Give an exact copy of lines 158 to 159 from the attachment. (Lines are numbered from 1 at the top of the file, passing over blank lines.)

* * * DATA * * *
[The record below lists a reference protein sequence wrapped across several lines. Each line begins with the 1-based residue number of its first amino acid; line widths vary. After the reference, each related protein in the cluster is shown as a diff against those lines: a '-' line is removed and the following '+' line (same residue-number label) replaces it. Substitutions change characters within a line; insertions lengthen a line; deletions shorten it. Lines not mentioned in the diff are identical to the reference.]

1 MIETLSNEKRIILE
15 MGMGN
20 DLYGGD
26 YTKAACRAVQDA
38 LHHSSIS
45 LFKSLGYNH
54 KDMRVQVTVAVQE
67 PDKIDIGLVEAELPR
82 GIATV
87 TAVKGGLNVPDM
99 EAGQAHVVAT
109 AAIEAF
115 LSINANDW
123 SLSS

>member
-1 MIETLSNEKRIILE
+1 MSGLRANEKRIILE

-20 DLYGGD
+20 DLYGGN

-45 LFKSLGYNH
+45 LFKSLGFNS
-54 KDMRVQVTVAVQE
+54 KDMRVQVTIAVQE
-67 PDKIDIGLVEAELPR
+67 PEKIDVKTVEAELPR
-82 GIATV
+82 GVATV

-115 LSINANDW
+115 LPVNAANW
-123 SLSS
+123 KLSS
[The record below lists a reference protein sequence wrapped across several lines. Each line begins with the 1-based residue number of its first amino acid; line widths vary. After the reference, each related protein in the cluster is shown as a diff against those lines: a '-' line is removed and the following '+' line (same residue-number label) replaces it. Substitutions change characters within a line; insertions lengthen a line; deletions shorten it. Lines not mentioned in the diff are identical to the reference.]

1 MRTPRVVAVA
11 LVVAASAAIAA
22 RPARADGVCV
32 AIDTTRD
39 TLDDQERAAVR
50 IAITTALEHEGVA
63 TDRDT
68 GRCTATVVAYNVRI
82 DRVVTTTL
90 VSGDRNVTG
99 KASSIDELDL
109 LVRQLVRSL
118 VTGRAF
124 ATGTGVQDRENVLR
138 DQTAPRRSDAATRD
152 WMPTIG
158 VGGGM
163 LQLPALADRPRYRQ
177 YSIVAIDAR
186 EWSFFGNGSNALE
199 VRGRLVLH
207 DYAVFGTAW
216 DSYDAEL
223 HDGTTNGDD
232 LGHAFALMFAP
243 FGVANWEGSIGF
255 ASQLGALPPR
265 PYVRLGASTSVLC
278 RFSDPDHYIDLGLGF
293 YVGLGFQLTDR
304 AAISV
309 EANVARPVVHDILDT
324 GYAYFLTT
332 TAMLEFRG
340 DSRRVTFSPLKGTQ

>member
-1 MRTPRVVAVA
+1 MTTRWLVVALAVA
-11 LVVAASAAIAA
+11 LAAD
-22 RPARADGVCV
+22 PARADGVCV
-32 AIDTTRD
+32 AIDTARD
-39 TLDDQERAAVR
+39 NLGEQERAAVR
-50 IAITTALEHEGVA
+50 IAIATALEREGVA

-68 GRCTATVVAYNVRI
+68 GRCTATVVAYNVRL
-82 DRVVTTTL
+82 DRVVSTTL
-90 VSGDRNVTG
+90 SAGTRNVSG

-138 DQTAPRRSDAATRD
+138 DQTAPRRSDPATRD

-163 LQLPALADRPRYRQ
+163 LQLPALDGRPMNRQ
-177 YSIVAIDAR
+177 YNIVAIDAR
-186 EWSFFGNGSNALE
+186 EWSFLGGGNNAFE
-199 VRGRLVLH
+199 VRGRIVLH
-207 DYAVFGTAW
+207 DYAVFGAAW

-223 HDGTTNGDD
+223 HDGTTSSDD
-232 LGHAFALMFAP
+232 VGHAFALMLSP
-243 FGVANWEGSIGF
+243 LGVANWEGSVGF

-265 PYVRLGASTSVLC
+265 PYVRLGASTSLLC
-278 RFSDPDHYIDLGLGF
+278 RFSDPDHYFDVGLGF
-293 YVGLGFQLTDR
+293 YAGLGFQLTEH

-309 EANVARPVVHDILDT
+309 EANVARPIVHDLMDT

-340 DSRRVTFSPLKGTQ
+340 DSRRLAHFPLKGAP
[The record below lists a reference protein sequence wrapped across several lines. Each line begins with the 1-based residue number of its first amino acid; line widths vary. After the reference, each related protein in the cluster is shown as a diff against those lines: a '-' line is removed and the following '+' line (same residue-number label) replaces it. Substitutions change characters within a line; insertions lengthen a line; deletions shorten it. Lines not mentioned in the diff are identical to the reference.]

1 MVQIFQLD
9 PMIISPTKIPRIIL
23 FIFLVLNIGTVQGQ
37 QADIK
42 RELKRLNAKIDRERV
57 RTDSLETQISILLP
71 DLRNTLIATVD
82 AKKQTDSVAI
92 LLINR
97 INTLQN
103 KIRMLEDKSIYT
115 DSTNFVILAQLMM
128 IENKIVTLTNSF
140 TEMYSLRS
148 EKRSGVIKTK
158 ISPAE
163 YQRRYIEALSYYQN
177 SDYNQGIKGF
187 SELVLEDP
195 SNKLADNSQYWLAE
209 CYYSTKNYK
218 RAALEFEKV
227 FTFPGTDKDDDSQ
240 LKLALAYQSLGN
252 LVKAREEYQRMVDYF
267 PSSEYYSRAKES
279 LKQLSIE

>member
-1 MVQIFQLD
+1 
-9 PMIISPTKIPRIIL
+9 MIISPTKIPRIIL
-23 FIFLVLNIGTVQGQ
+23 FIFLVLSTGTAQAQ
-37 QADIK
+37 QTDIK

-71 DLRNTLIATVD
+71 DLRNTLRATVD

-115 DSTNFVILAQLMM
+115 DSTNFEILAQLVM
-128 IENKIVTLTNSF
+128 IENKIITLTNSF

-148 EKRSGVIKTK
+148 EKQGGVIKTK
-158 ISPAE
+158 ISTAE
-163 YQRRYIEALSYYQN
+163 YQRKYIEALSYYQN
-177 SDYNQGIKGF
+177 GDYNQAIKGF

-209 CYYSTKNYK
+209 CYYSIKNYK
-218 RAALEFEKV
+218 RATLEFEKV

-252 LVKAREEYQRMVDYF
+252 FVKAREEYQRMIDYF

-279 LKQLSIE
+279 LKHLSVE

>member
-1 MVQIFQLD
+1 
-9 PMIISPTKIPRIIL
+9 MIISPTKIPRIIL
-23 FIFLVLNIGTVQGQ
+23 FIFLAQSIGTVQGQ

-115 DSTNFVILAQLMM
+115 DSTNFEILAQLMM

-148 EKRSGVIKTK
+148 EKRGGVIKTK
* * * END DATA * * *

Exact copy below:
+128 IENKIITLTNSF

-148 EKRSGVIKTK